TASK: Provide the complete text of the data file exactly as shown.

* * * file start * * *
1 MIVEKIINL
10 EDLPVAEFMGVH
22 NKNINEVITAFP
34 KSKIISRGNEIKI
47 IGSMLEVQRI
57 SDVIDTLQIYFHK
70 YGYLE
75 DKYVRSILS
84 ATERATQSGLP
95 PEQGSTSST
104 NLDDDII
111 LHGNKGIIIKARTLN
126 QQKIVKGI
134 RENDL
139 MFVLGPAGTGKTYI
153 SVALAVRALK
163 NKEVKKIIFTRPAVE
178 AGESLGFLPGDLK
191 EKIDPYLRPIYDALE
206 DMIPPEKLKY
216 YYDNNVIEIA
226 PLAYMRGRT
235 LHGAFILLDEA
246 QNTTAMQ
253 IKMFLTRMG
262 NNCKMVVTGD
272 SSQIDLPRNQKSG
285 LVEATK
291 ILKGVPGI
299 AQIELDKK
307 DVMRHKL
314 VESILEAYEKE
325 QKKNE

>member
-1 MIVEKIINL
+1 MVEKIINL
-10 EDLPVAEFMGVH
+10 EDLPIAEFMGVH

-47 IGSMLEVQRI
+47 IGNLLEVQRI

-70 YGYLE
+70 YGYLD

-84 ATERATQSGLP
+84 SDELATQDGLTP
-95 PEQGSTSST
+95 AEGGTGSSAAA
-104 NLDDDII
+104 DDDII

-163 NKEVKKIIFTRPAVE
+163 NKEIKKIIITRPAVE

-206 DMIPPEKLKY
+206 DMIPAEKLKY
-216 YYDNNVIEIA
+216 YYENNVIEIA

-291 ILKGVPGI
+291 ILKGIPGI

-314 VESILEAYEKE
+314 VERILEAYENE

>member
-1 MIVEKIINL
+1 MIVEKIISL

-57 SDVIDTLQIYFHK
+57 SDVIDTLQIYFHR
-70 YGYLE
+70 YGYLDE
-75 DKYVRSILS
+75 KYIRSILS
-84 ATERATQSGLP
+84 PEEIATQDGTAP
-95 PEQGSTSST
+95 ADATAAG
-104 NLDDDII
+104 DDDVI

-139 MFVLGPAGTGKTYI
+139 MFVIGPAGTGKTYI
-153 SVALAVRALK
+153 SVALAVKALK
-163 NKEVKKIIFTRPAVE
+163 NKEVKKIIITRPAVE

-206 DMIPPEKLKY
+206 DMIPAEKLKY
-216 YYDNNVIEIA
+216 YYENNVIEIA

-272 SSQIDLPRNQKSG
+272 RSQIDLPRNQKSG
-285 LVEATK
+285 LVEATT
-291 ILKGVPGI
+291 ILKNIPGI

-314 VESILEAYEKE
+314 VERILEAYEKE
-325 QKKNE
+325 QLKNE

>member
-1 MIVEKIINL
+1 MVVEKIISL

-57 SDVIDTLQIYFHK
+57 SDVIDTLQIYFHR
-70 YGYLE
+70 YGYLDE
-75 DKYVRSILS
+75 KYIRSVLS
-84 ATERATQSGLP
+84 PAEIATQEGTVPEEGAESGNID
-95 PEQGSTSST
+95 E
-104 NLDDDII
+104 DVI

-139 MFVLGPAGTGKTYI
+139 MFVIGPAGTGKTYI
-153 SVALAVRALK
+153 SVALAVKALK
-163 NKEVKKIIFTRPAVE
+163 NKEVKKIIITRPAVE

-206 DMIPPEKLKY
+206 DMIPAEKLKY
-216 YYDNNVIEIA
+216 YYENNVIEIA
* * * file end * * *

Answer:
1 MIVEKIINL
10 EDLPVAEFMGVH
22 NKNINEVITAFP
34 KSKIISRGNEIKI
47 IGSMLEVQRI
57 SDVIDTLQIYFHK
70 YGYLE
75 DKYVRSILS
84 ATERATQSGLP
95 PEQGSTSST
104 NLDDDII
111 LHGNKGIIIKARTLN
126 QQKIVKGI
134 RENDL
139 MFVLGPAGTGKTYI
153 SVALAVRALK
163 NKEVKKIIFTRPAVE
178 AGESLGFLPGDLK
191 EKIDPYLRPIYDALE
206 DMIPPEKLKY
216 YYDNNVIEIA
226 PLAYMRGRT
235 LHGAFILLDEA
246 QNTTAMQ
253 IKMFLTRMG
262 NNCKMVVTGD
272 SSQIDLPRNQKSG
285 LVEATK
291 ILKGVPGI
299 AQIELDKK
307 DVMRHKL
314 VESILEAYEKE
325 QKKNE

>member
-1 MIVEKIINL
+1 MVEKIINL
-10 EDLPVAEFMGVH
+10 EDLPIAEFMGVH

-47 IGSMLEVQRI
+47 IGNLLEVQRI

-70 YGYLE
+70 YGYLD

-84 ATERATQSGLP
+84 SDELATQDGLTP
-95 PEQGSTSST
+95 AEGGTGSSAAA
-104 NLDDDII
+104 DDDII

-163 NKEVKKIIFTRPAVE
+163 NKEIKKIIITRPAVE

-206 DMIPPEKLKY
+206 DMIPAEKLKY
-216 YYDNNVIEIA
+216 YYENNVIEIA

-291 ILKGVPGI
+291 ILKGIPGI

-314 VESILEAYEKE
+314 VERILEAYENE

>member
-1 MIVEKIINL
+1 MIVEKIISL

-57 SDVIDTLQIYFHK
+57 SDVIDTLQIYFHR
-70 YGYLE
+70 YGYLDE
-75 DKYVRSILS
+75 KYIRSILS
-84 ATERATQSGLP
+84 PEEIATQDGTAP
-95 PEQGSTSST
+95 ADATAAG
-104 NLDDDII
+104 DDDVI

-139 MFVLGPAGTGKTYI
+139 MFVIGPAGTGKTYI
-153 SVALAVRALK
+153 SVALAVKALK
-163 NKEVKKIIFTRPAVE
+163 NKEVKKIIITRPAVE

-206 DMIPPEKLKY
+206 DMIPAEKLKY
-216 YYDNNVIEIA
+216 YYENNVIEIA

-272 SSQIDLPRNQKSG
+272 RSQIDLPRNQKSG
-285 LVEATK
+285 LVEATT
-291 ILKGVPGI
+291 ILKNIPGI

-314 VESILEAYEKE
+314 VERILEAYEKE
-325 QKKNE
+325 QLKNE

>member
-1 MIVEKIINL
+1 MVVEKIISL

-57 SDVIDTLQIYFHK
+57 SDVIDTLQIYFHR
-70 YGYLE
+70 YGYLDE
-75 DKYVRSILS
+75 KYIRSVLS
-84 ATERATQSGLP
+84 PAEIATQEGTVPEEGAESGNID
-95 PEQGSTSST
+95 E
-104 NLDDDII
+104 DVI

-139 MFVLGPAGTGKTYI
+139 MFVIGPAGTGKTYI
-153 SVALAVRALK
+153 SVALAVKALK
-163 NKEVKKIIFTRPAVE
+163 NKEVKKIIITRPAVE

-206 DMIPPEKLKY
+206 DMIPAEKLKY
-216 YYDNNVIEIA
+216 YYENNVIEIA